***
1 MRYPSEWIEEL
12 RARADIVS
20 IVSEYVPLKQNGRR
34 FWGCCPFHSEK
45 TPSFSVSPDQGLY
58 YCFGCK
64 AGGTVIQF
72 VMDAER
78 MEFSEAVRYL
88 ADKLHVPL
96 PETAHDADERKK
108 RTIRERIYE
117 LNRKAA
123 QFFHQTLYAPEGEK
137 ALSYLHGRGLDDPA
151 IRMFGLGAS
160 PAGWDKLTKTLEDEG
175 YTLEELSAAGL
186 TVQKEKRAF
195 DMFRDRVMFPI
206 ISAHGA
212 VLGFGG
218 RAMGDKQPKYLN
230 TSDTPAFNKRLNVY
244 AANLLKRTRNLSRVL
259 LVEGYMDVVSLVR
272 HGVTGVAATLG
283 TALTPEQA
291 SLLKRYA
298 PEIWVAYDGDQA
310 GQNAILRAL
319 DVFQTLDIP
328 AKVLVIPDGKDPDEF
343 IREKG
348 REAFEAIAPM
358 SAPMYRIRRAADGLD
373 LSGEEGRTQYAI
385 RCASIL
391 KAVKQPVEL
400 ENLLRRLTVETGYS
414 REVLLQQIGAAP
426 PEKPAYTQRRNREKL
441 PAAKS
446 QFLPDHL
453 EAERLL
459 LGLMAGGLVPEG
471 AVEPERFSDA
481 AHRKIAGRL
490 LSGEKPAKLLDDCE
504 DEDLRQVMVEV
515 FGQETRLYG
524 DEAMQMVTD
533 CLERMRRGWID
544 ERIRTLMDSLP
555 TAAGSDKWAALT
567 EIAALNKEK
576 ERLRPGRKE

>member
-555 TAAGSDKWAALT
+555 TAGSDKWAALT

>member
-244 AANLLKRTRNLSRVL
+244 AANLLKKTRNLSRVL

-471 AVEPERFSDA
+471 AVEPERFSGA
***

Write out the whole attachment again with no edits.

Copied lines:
1 MRYPSEWIEEL
12 RARADIVS
20 IVSEYVPLKQNGRR
34 FWGCCPFHSEK
45 TPSFSVSPDQGLY
58 YCFGCK
64 AGGTVIQF
72 VMDAER
78 MEFSEAVRYL
88 ADKLHVPL
96 PETAHDADERKK
108 RTIRERIYE
117 LNRKAA
123 QFFHQTLYAPEGEK
137 ALSYLHGRGLDDPA
151 IRMFGLGAS
160 PAGWDKLTKTLEDEG
175 YTLEELSAAGL
186 TVQKEKRAF
195 DMFRDRVMFPI
206 ISAHGA
212 VLGFGG
218 RAMGDKQPKYLN
230 TSDTPAFNKRLNVY
244 AANLLKRTRNLSRVL
259 LVEGYMDVVSLVR
272 HGVTGVAATLG
283 TALTPEQA
291 SLLKRYA
298 PEIWVAYDGDQA
310 GQNAILRAL
319 DVFQTLDIP
328 AKVLVIPDGKDPDEF
343 IREKG
348 REAFEAIAPM
358 SAPMYRIRRAADGLD
373 LSGEEGRTQYAI
385 RCASIL
391 KAVKQPVEL
400 ENLLRRLTVETGYS
414 REVLLQQIGAAP
426 PEKPAYTQRRNREKL
441 PAAKS
446 QFLPDHL
453 EAERLL
459 LGLMAGGLVPEG
471 AVEPERFSDA
481 AHRKIAGRL
490 LSGEKPAKLLDDCE
504 DEDLRQVMVEV
515 FGQETRLYG
524 DEAMQMVTD
533 CLERMRRGWID
544 ERIRTLMDSLP
555 TAAGSDKWAALT
567 EIAALNKEK
576 ERLRPGRKE

>member
-555 TAAGSDKWAALT
+555 TAGSDKWAALT

>member
-244 AANLLKRTRNLSRVL
+244 AANLLKKTRNLSRVL

-471 AVEPERFSDA
+471 AVEPERFSGA